Top 32 Scrum Master Anti-Patterns That Should Be Avoided

Abhay Singh
7 Min Read
Top 32 Scrum Master Anti-Patterns That Should Be Avoided

A Scrum Master has a critical role in an organisation’s overall Agile or Scrum implementation success. There is a mastermind behind the successful implementation of Agile transformation on a large scale. It is often claimed that if the job of a Scrum Master is not clearly understood, then change as expected to be carried out is bound to fail.

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Nevertheless, many individuals are playing the role of Scrum Masters who don’t follow the principles of the Scrum framework. Scrum Guide should be followed in letters and spirit by the Scrum ® Master, and if there is any violation of the same (called Anti-patterns), it will negatively impact the set organisational goals. Anti-patterns result in hampering progress and slowing down the achievements of the company.

While the Scrum Anti Patterns Scrum Anti Patterns may seem to be a quick-fix solution to the challenge at hand, not following the principles of the Scrum ® framework, in the long run, will impair the teamwork, eventually causing the Scrum ® Master undue pressure and stress.

This article outlines the Top 32 Scrum ® Master Anti-Patterns that one should look out for a while carrying out Agile or Scrum transformation in the organisation. So, let us see the comprehensive list:

Top 32 Anti-Patterns That Should Be Avoided

  1. No sufficient ability to coach the Product Owner
  2. Scrum ® Master who follows a style of Command-and-Control Leadership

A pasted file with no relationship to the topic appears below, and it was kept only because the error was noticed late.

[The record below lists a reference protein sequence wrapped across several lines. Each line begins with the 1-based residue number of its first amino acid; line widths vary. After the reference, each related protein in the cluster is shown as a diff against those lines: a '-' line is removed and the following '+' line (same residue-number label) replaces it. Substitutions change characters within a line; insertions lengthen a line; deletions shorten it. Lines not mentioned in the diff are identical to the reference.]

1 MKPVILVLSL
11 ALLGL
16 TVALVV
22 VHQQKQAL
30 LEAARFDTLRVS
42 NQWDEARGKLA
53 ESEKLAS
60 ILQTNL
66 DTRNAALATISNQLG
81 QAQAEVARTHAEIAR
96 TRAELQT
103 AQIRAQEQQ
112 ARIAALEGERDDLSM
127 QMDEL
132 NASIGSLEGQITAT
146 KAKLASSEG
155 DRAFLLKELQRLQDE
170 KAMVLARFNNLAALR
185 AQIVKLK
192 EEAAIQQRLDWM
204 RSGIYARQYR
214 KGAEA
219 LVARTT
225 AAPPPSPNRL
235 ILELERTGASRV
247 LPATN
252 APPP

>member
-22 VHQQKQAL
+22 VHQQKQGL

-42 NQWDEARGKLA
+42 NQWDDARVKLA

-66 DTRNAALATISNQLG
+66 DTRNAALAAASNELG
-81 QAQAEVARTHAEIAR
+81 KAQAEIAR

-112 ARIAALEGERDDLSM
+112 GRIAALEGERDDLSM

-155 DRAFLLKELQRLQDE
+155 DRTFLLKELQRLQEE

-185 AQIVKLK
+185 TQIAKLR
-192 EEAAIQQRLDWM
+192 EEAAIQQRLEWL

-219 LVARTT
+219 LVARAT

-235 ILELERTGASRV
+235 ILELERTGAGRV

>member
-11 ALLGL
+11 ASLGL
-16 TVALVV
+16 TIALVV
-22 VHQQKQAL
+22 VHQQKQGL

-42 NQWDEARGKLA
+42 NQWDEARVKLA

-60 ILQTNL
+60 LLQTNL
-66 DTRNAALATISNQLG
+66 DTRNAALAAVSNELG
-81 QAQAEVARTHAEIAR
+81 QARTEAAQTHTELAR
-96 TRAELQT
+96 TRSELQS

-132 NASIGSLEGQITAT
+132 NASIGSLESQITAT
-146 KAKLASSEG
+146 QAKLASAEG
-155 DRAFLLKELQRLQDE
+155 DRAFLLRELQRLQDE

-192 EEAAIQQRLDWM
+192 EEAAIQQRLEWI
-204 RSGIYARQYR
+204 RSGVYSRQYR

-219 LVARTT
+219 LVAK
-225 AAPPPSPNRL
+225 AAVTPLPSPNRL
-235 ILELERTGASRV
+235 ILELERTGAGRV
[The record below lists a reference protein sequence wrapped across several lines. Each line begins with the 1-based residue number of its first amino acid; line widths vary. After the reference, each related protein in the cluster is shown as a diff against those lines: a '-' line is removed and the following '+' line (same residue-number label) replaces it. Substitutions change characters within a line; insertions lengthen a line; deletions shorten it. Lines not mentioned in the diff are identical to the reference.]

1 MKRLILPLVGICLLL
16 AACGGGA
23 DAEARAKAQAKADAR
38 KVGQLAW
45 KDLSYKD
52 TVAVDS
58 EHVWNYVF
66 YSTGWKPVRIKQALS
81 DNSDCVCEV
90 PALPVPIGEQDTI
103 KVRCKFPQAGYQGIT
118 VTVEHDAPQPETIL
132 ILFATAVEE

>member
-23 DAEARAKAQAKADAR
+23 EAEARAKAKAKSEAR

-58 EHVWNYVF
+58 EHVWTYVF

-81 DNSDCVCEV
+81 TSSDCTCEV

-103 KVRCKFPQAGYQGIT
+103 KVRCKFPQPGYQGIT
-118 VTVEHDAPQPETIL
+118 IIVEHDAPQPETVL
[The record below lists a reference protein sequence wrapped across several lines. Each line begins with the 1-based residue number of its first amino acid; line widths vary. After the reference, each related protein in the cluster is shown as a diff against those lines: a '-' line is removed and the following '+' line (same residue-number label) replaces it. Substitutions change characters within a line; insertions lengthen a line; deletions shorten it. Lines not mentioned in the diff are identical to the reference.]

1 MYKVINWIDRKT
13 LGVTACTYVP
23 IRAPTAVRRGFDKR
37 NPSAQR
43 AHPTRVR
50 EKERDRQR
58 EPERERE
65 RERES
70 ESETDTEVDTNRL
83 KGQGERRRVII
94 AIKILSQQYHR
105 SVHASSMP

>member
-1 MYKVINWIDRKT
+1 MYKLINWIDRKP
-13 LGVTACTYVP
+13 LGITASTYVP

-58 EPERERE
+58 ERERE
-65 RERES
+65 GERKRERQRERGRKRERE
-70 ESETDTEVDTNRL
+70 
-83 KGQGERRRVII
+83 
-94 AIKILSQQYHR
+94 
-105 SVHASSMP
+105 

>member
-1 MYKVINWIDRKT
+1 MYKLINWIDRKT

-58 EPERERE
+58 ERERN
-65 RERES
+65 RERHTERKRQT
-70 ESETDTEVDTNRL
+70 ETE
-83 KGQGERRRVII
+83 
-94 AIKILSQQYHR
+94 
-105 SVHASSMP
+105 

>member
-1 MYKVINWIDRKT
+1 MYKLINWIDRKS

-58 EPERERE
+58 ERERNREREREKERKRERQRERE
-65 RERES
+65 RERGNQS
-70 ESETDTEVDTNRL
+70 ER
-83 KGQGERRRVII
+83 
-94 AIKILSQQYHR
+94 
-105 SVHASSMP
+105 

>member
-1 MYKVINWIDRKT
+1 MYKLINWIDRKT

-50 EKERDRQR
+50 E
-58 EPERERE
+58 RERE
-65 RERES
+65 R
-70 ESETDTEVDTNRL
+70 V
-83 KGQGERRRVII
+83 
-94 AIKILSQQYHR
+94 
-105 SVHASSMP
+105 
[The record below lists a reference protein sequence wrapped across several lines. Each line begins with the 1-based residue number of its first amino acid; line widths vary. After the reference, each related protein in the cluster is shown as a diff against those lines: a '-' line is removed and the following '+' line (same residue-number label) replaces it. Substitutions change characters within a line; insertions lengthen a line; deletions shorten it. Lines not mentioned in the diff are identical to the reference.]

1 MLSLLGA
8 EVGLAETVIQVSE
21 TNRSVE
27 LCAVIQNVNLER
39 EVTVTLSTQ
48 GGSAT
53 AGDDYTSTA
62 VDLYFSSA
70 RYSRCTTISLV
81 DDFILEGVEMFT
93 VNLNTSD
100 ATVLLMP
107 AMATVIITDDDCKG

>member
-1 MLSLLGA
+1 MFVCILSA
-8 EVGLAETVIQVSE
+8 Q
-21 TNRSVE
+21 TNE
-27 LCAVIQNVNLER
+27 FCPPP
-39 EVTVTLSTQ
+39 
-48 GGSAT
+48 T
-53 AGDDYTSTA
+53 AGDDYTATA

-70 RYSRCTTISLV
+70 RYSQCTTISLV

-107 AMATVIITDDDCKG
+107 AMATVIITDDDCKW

3. Scrum ® Master who takes updates from the product development team at the time of Daily-Standup, contrary to the fundamental objective of a Daily-Standup
  4. When they allow spillover of the respective work to subsequent prints
  5. When they are always reluctant to take even partial credit for unfinished work in the current sprint by splitting story points
  6. Who allows for burnout of the Product Development Team
  7. Scrum ® Masters doing their job without actually believing or following the values and principles of Agile and Scrum
  8. When they tend to conduct Sprint retrospectives always in the same fashion
  9. Scrum ® Master when they play the role without having an idea about the behavioural aspects of their position that requires equal attention
  10. A scrum ® Master follows the wrong path if they solve the challenges for the team members without even giving them a chance to participate and do it by themselves
  11. Showcasing to stakeholders about the working software while in the Sprint Review
  12. When they don’t make any effort to create awareness of the Agile Engineering practices to be followed by the team
  13. When they don’t follow Timeboxing
  14. Allowing the managers of the company to attend Sprint Retrospectives review
  15. Assigning significant and extensive tasks directly to the Development team members
  16. When he abuses his position to influence team estimates
  17. Pushing the team to make unnecessary commitments for Sprint deliverables
  18. When a Scrum ® Master does the planning for the development team themselves instead of trying to guide the team on the plan